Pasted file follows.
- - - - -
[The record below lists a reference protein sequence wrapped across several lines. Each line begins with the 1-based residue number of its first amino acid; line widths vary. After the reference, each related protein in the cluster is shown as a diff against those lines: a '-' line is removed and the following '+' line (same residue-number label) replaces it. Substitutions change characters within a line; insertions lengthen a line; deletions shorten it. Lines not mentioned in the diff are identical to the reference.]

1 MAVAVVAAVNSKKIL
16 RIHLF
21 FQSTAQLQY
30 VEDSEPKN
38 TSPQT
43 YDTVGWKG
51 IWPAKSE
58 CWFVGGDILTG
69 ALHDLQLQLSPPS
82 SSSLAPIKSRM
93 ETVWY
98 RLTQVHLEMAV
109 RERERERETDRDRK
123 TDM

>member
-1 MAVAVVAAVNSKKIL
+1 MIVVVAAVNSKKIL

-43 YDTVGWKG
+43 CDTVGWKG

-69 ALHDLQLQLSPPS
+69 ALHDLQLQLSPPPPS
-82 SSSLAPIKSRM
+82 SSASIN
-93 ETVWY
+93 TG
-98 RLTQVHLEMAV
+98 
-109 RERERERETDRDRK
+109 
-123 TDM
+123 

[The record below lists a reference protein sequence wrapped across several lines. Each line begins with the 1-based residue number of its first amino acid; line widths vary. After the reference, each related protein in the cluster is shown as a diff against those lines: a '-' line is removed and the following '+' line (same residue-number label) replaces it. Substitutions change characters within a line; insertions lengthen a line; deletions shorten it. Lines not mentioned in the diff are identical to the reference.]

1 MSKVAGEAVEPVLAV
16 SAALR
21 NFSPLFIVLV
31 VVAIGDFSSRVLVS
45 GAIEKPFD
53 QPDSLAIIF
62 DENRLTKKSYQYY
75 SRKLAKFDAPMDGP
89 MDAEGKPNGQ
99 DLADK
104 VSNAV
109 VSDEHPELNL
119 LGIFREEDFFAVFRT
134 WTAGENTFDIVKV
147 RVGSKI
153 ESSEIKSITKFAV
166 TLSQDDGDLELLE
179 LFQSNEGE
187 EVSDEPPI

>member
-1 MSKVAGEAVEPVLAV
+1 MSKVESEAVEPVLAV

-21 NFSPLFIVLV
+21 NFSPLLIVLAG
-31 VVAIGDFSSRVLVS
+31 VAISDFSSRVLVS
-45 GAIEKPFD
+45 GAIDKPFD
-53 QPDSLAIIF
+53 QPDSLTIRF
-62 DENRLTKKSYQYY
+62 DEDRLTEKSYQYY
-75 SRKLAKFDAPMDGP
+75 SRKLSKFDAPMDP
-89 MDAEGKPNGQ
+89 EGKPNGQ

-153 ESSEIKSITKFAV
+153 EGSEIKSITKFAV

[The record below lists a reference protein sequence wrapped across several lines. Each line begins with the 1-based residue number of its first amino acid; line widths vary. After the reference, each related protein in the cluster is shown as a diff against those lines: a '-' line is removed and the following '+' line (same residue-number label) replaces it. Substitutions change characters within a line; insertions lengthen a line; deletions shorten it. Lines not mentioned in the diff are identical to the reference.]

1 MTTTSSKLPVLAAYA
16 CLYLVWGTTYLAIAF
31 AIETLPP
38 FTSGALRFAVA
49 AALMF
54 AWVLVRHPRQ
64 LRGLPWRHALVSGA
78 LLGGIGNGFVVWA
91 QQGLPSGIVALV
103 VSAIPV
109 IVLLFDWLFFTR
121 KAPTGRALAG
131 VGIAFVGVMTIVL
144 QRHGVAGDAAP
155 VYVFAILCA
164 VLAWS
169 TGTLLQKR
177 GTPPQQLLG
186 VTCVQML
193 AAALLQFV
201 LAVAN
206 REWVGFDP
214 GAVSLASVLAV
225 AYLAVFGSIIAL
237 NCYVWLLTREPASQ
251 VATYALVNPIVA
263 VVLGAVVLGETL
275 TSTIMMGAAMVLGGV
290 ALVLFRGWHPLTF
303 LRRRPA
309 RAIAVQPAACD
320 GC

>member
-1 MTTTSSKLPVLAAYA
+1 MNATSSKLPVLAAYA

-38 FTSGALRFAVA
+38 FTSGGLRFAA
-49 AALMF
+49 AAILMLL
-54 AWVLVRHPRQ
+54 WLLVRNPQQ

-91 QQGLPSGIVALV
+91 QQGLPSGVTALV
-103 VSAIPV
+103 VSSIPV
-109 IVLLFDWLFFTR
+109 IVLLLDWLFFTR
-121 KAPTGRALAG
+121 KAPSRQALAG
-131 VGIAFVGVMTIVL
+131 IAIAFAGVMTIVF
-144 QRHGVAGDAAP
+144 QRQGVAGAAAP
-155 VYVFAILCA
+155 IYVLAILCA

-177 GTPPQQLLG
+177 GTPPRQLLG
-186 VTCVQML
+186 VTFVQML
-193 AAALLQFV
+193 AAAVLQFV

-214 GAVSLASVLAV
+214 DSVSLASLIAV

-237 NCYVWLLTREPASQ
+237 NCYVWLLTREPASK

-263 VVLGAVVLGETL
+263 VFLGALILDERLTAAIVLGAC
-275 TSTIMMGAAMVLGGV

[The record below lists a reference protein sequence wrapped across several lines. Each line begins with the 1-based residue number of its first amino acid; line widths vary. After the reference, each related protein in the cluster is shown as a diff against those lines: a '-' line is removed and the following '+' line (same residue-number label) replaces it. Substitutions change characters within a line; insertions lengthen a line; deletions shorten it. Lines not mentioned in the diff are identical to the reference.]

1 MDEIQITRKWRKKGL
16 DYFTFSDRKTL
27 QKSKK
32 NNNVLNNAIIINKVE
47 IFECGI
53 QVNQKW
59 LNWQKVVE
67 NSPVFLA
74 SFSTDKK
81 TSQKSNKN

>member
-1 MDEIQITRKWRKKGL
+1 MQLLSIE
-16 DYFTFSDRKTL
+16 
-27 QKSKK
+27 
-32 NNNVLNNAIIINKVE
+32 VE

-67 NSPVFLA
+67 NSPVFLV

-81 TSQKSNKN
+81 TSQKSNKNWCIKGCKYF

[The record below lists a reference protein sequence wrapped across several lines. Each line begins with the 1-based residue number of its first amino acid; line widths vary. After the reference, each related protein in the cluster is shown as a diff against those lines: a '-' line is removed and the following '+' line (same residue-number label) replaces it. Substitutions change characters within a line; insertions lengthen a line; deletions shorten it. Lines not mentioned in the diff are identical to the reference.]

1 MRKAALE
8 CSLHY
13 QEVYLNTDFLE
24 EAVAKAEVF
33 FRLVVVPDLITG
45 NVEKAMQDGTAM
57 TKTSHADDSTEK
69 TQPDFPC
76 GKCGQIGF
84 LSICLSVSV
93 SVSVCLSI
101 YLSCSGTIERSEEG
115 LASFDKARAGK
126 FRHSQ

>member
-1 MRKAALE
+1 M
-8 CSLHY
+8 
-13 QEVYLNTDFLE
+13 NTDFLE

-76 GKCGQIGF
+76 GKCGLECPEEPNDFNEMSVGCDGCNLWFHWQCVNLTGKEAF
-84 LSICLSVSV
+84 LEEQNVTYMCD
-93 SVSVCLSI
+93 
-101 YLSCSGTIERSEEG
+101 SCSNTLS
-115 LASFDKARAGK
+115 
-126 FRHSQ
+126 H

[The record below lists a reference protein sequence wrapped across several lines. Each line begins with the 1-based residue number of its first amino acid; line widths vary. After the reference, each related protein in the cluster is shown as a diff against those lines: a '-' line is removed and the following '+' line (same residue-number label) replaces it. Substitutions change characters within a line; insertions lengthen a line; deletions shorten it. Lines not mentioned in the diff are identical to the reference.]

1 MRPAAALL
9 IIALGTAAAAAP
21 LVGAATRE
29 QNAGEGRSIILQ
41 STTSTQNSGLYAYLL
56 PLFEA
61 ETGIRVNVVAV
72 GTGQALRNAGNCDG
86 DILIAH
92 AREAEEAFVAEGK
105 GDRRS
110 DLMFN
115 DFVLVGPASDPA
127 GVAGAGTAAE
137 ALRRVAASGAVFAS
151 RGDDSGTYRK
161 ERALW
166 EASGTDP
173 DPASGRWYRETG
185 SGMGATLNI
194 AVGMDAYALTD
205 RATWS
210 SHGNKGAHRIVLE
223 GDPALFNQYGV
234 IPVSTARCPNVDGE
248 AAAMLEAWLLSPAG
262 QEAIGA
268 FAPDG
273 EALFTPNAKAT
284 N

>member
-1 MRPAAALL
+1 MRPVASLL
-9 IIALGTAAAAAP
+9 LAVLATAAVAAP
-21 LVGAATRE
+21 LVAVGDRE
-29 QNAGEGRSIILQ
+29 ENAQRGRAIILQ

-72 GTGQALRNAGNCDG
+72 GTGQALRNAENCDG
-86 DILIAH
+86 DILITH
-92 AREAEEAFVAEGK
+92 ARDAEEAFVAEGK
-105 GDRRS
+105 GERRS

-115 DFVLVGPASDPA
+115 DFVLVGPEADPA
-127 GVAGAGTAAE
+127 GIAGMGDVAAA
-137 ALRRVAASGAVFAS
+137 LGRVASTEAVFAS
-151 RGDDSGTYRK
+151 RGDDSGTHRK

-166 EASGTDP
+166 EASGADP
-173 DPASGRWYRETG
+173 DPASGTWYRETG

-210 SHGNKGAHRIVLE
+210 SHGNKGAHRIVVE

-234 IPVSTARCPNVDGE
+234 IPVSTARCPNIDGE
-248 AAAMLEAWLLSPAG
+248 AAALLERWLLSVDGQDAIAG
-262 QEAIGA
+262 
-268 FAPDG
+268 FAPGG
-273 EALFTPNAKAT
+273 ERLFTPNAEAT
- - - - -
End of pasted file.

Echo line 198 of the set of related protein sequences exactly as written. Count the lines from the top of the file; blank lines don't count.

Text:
+126 H